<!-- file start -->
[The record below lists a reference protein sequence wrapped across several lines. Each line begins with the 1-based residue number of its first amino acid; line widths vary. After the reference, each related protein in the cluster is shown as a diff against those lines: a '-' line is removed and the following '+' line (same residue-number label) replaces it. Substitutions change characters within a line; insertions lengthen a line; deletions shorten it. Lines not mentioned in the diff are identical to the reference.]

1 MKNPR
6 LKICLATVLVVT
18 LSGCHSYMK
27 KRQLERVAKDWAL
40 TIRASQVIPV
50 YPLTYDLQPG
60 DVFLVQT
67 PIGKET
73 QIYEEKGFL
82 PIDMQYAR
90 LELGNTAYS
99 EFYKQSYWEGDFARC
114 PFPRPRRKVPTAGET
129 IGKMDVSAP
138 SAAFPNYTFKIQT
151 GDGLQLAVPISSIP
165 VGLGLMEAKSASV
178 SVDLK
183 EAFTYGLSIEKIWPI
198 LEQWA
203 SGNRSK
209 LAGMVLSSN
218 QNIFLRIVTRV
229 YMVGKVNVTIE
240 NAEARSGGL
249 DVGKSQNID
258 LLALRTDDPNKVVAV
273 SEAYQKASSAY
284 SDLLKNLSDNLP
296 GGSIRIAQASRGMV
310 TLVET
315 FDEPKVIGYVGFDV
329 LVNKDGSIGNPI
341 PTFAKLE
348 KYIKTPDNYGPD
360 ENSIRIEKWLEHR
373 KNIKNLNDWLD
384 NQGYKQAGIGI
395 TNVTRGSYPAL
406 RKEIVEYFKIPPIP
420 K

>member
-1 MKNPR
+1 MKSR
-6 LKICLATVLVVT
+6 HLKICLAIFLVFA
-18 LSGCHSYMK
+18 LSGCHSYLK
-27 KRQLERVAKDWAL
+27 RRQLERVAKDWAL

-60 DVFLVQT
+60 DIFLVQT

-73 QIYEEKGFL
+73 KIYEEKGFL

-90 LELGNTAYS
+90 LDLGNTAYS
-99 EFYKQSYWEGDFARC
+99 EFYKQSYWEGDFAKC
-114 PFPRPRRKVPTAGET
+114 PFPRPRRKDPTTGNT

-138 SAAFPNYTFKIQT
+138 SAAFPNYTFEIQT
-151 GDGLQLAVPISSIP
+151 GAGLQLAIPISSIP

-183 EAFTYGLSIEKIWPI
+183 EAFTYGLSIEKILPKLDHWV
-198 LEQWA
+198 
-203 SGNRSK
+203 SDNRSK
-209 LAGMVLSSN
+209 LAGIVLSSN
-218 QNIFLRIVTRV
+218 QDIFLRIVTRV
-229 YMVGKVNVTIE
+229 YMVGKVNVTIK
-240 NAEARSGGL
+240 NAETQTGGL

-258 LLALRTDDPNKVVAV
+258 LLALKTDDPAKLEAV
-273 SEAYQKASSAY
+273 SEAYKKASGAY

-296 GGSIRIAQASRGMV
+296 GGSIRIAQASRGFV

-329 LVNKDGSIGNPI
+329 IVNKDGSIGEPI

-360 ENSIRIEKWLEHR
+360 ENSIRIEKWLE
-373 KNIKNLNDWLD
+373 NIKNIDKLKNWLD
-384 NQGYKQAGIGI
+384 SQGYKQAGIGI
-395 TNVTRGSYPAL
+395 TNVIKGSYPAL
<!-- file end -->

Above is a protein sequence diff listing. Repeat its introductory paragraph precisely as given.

[The record below lists a reference protein sequence wrapped across several lines. Each line begins with the 1-based residue number of its first amino acid; line widths vary. After the reference, each related protein in the cluster is shown as a diff against those lines: a '-' line is removed and the following '+' line (same residue-number label) replaces it. Substitutions change characters within a line; insertions lengthen a line; deletions shorten it. Lines not mentioned in the diff are identical to the reference.]